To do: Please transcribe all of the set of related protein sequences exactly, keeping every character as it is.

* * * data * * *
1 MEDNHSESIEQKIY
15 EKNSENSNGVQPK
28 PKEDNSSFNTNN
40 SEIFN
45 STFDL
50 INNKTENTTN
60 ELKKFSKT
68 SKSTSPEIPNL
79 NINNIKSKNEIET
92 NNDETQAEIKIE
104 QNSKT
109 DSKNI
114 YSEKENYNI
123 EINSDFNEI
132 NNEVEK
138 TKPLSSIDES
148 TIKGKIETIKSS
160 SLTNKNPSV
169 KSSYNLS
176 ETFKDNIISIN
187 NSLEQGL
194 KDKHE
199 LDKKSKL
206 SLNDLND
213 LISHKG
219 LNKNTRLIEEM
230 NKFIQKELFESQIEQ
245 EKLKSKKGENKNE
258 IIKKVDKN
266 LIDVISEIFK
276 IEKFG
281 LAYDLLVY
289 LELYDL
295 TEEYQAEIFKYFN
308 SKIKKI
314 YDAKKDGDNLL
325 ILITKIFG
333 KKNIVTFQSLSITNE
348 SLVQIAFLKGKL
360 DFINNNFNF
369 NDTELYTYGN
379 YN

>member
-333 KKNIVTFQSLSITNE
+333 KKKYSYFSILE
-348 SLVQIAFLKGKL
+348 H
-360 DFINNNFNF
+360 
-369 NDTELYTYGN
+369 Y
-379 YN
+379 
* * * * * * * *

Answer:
1 MEDNHSESIEQKIY
15 EKNSENSNGVQPK
28 PKEDNSSFNTNN
40 SEIFN
45 STFDL
50 INNKTENTTN
60 ELKKFSKT
68 SKSTSPEIPNL
79 NINNIKSKNEIET
92 NNDETQAEIKIE
104 QNSKT
109 DSKNI
114 YSEKENYNI
123 EINSDFNEI
132 NNEVEK
138 TKPLSSIDES
148 TIKGKIETIKSS
160 SLTNKNPSV
169 KSSYNLS
176 ETFKDNIISIN
187 NSLEQGL
194 KDKHE
199 LDKKSKL
206 SLNDLND
213 LISHKG
219 LNKNTRLIEEM
230 NKFIQKELFESQIEQ
245 EKLKSKKGENKNE
258 IIKKVDKN
266 LIDVISEIFK
276 IEKFG
281 LAYDLLVY
289 LELYDL
295 TEEYQAEIFKYFN
308 SKIKKI
314 YDAKKDGDNLL
325 ILITKIFG
333 KKNIVTFQSLSITNE
348 SLVQIAFLKGKL
360 DFINNNFNF
369 NDTELYTYGN
379 YN

>member
-333 KKNIVTFQSLSITNE
+333 KKKYSYFSILE
-348 SLVQIAFLKGKL
+348 H
-360 DFINNNFNF
+360 
-369 NDTELYTYGN
+369 Y
-379 YN
+379 